Analysis: How fitness players are buffing up on digital experience to maintain awareness

It has been close to two months since countries worldwide have implemented tightened social distancing measures due to the COVID-19 pandemic, keeping people off the streets and in their homes. In some countries, non-essential facilities including gyms and entertainment venues have been ordered to pause operations until further notice. With people being confined within their homes, brands have turned to digital platforms to engage with its consumers instead.

Musicians are reaching out to their fans with Instagram Live sessions, nightclubs are hosting virtual clubbing experiences, and even theatre performances are brought to the screens with the free streaming of some of Andrew Lloyd Webber's musicals. The sports and fitness industry is no exception to this digital flux. With physical venues temporarily closed, sports brands and fitness centres have turned to digital platforms to keep their consumers engaged and active while staying safe at home.

One of the sports associations doing so is the National Basketball Association (NBA), which released its “Jr. NBA At Home” online series. The interactive show features NBA and Women’s NBA players providing basketball skills, drills, and physical training that can be completed individually and in limited space. It aims to help young players stay active and develop their skills in a safe and healthy way, and to date has more than 50 different workouts which have garnered more than 55 million views around the world at the time of writing. The association will also be releasing a work-from-home series on NBA TV for fans of all ages.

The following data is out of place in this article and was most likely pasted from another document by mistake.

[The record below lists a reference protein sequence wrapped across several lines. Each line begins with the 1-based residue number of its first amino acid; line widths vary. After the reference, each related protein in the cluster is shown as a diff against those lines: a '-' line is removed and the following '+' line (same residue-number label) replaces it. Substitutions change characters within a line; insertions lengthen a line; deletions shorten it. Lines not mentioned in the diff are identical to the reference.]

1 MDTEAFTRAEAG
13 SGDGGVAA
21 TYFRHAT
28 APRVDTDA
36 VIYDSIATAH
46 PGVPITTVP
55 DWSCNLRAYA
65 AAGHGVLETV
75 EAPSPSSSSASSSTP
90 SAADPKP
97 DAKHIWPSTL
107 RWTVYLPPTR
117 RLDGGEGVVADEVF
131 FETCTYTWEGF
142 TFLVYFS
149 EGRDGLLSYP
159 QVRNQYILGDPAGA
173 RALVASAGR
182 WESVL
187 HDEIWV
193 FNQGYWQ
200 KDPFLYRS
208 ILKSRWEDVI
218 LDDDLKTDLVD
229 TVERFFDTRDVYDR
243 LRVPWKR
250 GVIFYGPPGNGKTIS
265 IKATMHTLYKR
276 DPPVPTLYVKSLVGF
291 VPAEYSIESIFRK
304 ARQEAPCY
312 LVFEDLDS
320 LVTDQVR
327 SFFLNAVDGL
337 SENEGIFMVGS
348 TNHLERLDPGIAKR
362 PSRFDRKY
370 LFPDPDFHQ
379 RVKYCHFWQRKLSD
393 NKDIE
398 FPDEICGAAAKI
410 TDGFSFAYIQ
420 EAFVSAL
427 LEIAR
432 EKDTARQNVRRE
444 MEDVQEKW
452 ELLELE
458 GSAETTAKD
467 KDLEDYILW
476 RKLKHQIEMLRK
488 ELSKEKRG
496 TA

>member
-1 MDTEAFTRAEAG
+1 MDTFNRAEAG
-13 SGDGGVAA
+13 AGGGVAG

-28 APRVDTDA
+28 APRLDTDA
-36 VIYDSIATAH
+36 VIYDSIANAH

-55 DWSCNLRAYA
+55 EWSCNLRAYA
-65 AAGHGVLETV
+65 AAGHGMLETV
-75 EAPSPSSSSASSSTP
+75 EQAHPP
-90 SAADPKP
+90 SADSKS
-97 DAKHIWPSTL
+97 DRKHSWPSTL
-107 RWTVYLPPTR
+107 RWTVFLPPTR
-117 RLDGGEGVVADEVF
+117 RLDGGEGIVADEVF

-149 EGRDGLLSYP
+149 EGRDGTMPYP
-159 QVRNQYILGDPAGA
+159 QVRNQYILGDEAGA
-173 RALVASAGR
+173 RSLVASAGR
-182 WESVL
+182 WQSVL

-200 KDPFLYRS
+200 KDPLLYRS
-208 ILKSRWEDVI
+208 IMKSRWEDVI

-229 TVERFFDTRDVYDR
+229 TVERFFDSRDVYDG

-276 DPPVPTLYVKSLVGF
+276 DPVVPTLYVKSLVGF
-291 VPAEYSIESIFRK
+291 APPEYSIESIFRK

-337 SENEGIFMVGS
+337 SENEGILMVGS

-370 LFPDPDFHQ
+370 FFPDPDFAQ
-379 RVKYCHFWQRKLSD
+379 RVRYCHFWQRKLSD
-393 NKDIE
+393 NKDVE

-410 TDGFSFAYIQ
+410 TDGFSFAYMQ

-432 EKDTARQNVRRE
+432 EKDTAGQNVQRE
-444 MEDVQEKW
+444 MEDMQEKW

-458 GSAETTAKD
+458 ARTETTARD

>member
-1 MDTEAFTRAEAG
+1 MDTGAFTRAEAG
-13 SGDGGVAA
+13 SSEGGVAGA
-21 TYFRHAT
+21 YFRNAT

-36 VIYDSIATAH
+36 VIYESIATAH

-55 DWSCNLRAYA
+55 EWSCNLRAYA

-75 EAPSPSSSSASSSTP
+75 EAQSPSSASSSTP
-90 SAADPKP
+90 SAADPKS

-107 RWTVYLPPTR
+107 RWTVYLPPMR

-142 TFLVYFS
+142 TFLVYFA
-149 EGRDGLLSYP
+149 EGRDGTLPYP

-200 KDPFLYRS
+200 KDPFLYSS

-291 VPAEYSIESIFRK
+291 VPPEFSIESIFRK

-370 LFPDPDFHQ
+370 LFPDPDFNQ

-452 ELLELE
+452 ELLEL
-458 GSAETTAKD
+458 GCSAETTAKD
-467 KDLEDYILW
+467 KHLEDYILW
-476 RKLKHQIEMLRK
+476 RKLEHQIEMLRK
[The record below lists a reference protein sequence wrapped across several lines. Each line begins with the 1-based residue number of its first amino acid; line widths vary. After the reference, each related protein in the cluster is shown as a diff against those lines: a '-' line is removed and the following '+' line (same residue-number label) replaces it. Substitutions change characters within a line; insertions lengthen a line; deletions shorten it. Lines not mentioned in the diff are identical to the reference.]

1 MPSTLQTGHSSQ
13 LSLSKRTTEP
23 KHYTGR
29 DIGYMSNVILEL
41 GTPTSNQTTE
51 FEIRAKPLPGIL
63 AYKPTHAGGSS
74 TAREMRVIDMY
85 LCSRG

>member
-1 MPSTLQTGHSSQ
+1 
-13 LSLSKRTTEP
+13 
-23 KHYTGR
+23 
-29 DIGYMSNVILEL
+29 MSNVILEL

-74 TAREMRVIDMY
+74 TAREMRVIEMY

Meanwhile, sportswear giant Adidas also ran its #HOMETEAM campaign, which saw the brand roll out free virtual livestreams across digital channels to encourage communities to keep active while staying at home. Hosted on Zoom and Instagram Live, the livestreams featured various sports and fitness personalities providing home workouts and nutrition guides. Venue operators, The Rink, which runs Singapore’s Olympic-sized ice-skating rink, has also launched its “Off-Ice Home Workout series”. It launched the first of a series of three workouts sessions with its skating coach Lucas, who is also Team Singapore’s athlete for short track speed skating. Subsequent sessions from its other skating coaches are now in the pipeline, according to Adrian Quek, rink manager. The workout sessions incorporate strength training, endurance, flexibility, coordination and conditioning work, and are specially curated by its skating coaches. The series, which is paired with a series of giveaway contests, ran on its Facebook page, and aimed to draw association to sports and fitness to the brand, as well as educate its skaters on the importance of staying fit and having fun at the comfort of their homes.

Fitness classes 

Fitness centres are also using digital platforms to continue engaging with its members and guests. Fitness First is one of such gyms to launch online classes. These classes are hosted on via livestream on its Facebook’s page, and are made available to both members and non-members. Speaking to Marketing, Anil Chugani, country manager, Fitness First Singapore, said it first saw a 17% decrease in club visits in February, compared to the same time last year. The gym then produced its original workout videos from Singapore within a week in preparation of closure. Fitness First suspended its services on 27 March, before the implementation of the Circuit Breaker period.

Fitness First also tapped on its sister brands in Asia such as FIRE Fitness, Fivelements, and Celebrity Fitness who launched free virtual classes via live streaming on social media. “This was an opportunity for us to showcase the strength of the Group and allow members to experience some different classes which we currently don’t offer in Singapore,” Chugani said. The first livestream kicked off on the evening of 19 March by its Thailand counterpart. Currently, it is also adding digital corporate classes to its mix.